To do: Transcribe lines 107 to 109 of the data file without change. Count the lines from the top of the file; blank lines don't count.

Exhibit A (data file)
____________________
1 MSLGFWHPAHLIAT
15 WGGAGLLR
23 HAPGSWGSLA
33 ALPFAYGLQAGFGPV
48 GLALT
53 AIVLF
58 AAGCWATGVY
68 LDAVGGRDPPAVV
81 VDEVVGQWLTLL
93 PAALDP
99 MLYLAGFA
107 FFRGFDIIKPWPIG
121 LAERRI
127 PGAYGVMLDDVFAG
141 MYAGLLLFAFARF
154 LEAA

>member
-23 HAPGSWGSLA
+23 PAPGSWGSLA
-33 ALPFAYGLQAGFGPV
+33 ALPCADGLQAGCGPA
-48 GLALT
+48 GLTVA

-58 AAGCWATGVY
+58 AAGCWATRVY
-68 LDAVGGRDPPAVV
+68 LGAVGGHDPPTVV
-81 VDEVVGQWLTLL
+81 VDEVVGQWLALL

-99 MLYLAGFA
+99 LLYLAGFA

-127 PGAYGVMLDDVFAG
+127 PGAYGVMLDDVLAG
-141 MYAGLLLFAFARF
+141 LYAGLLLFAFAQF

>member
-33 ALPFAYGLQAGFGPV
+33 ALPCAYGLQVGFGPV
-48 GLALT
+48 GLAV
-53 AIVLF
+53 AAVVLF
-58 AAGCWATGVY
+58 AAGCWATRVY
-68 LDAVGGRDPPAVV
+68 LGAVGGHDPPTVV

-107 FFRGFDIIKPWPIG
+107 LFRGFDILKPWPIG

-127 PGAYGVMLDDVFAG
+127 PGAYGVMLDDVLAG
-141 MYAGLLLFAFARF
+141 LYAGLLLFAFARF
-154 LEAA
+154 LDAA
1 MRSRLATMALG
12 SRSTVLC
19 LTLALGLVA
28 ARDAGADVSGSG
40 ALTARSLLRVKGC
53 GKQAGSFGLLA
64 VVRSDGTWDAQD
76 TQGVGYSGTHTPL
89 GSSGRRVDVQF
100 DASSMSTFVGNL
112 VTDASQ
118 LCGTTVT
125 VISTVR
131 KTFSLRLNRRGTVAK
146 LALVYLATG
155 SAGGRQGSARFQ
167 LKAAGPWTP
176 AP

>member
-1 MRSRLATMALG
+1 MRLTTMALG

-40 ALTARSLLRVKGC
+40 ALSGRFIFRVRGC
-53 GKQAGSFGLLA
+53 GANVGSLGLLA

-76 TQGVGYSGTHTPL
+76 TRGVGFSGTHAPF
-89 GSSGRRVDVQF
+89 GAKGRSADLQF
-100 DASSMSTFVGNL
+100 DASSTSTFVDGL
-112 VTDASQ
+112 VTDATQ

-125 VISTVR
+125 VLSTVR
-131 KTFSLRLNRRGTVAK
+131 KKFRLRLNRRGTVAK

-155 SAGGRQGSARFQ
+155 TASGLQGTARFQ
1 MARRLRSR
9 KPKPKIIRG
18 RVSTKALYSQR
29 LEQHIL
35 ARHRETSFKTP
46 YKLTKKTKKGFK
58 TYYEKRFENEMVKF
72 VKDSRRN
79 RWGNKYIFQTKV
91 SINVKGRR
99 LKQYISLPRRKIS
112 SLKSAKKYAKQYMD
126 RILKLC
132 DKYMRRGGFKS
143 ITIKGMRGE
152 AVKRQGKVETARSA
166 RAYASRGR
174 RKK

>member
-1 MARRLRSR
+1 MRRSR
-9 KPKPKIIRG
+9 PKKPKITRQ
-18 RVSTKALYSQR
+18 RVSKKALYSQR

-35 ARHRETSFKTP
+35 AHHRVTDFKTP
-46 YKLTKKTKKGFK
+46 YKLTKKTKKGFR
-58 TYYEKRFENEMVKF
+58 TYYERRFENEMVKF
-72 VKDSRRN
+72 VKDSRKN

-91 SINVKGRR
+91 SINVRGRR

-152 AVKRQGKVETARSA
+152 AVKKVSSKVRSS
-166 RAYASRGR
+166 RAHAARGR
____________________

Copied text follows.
132 DKYMRRGGFKS
143 ITIKGMRGE
152 AVKRQGKVETARSA